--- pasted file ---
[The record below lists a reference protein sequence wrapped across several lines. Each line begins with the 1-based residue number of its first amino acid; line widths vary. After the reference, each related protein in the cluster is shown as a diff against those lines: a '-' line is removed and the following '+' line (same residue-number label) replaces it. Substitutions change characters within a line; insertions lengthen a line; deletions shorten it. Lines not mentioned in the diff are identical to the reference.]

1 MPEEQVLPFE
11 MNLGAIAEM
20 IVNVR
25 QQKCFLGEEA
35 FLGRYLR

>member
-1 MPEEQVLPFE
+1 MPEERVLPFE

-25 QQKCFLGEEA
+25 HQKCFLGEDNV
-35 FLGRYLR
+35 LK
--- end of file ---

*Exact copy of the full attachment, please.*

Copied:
[The record below lists a reference protein sequence wrapped across several lines. Each line begins with the 1-based residue number of its first amino acid; line widths vary. After the reference, each related protein in the cluster is shown as a diff against those lines: a '-' line is removed and the following '+' line (same residue-number label) replaces it. Substitutions change characters within a line; insertions lengthen a line; deletions shorten it. Lines not mentioned in the diff are identical to the reference.]

1 MPEEQVLPFE
11 MNLGAIAEM
20 IVNVR
25 QQKCFLGEEA
35 FLGRYLR

>member
-1 MPEEQVLPFE
+1 MPEERVLPFE

-25 QQKCFLGEEA
+25 HQKCFLGEDNV
-35 FLGRYLR
+35 LK